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Lighthouse project hospital hygiene: How to implement hygiene measures in a hospital – and foster compliance

Lighthouse project hospital hygiene: How to implement hygiene measures in a hospital – and foster compliance

The WHO campaign Clean Your Hands aims to improve awareness of the importance of hand hygiene in health care and to actually promote change and reduce the number of infections in hospitals worldwide. To find out how this campaign was implemented in a local hospital, we interviewed Dr Axel von der Wense, Head of the Neonatal and Intensive Care unit at the Altonaer Children’s Hospital.

An interview with Dr Axel von der Wense, Altona Children’s Hospital, Hamburg, Germany

The Altonaer Children’s Hospital is one of the leading hospitals in infection prevention and hand hygiene, how and when did you introduce and implement state-of-the-art hygiene guidelines and become one of the German flagship hospitals in hygiene?

First of all, we were one of the first neonatal hospitals that participated in Neo-KISS, a German surveillance system for nosocomial infections in preterm babies. Although we had quite low infection rates, we wanted to improve further and started with the National Action Plan for Clean Hands early on. We also increased the number of hygiene specialists in our department and offered a lot of training to our nurses and paediatricians.

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Dr Axel von der Wense

While hygiene is very crucial in all hospitals and care facilities, what makes it so extremely important in newborn care?

Newborn and especially premature infants have a very immature immune system. That makes them extremely prone for infections even with bacteria that would not be dangerous for anyone else. Infections are still a major contributor for morbidity and mortality in sick newborn infants.

What were the main steps in the implementation of the hygiene standards, and how was it actually organized?

The most important issue is to be aware of hygiene mistakes. If you think “Oh, our department is already perfect in hygiene standards”, then you will never get better. It is not enough to commit to standards of disinfection and prevention, instead you really have to verify every day if the standards are being observed in everyday routines in the clinical setting. For that you need independent observers who see how the staff works and give direct feedback.

What kind of practical training did your staff receive? What part of the training, in your view, is the most important part? 

Hand disinfection can be nicely visualized using a so-called Black box, a teaching tool uses fluorescent light. The Black box can show how well you washed your hands and which parts of your hands might not be completely disinfected with alcohol solution. This is only one example. The most important part is the observation of daily hygiene routines during the normal workflow.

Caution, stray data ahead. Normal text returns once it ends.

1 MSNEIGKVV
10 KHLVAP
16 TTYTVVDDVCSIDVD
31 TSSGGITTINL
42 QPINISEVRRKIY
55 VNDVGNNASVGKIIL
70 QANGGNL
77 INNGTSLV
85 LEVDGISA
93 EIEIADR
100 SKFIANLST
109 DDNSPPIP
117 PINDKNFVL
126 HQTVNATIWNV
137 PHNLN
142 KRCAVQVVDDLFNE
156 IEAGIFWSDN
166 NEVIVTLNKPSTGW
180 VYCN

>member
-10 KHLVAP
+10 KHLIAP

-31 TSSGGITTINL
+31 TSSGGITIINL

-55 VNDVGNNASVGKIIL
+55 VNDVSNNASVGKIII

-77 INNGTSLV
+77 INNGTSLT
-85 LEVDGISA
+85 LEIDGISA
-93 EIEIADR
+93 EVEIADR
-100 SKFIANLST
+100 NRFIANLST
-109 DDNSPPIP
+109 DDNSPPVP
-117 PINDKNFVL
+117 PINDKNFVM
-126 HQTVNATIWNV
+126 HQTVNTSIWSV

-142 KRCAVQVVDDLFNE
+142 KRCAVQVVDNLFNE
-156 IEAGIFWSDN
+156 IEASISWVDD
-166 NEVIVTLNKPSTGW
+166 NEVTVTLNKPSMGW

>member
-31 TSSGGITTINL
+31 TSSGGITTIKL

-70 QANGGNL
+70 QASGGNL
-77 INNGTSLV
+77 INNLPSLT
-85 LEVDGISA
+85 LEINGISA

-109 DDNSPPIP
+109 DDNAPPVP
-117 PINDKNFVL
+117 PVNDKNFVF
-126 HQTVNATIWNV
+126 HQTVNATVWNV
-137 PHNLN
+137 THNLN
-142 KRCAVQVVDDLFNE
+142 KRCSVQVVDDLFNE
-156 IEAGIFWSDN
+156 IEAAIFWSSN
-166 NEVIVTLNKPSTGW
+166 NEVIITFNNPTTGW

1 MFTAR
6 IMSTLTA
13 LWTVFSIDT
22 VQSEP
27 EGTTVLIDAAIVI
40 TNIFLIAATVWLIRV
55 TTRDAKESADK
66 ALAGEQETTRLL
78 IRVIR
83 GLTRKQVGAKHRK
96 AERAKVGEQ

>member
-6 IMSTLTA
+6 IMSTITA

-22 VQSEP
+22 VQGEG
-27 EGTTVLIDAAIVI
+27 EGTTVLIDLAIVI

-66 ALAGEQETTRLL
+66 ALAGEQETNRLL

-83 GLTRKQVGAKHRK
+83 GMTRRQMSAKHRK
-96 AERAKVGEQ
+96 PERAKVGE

How do you ensure that, after returning to the daily routines, doctors and nurses continue to follow the hygiene standards at your hospital?

As I said before, you cannot only train hygiene procedures by lectures or written standards. Many of our hygiene mistakes happen unintentionally, and you will only find out about it if you encourage if someone speaks up about it and you can openly talk about it.

Do you have some data showing the success of introducing the hygiene standards at your hospital? Did it actually reduce the no. of infections?

The German Neo-KISS system can measure nosocomial infection rates for very premature infants and offers results for every hospital compared to others. We started in 2006 and although we had rates below the mean values of other departments, we were able to further improve our infection rates over the next years.

In your view, what could be done by policy makers to support hospitals and healthcare staff in their fight against infections?

First of all there should be strict recommendations on how many hygiene specialists should work at a hospital, especially in high risk wards like neonatal intensive care units. Secondly, politicians can support the issue and ensure that there really is enough nursing staff for the number of patients treated in the unit. There has been progress in Germany over the last years defining the minimum number of nurses per ward, but this must be further improved in the future.


 

Special thanks to
Axel von der Wense, Head of the Dept. of Neonatology and Paediatric Intensive Care at the Altona Children’s Hospital, Hamburg, Germany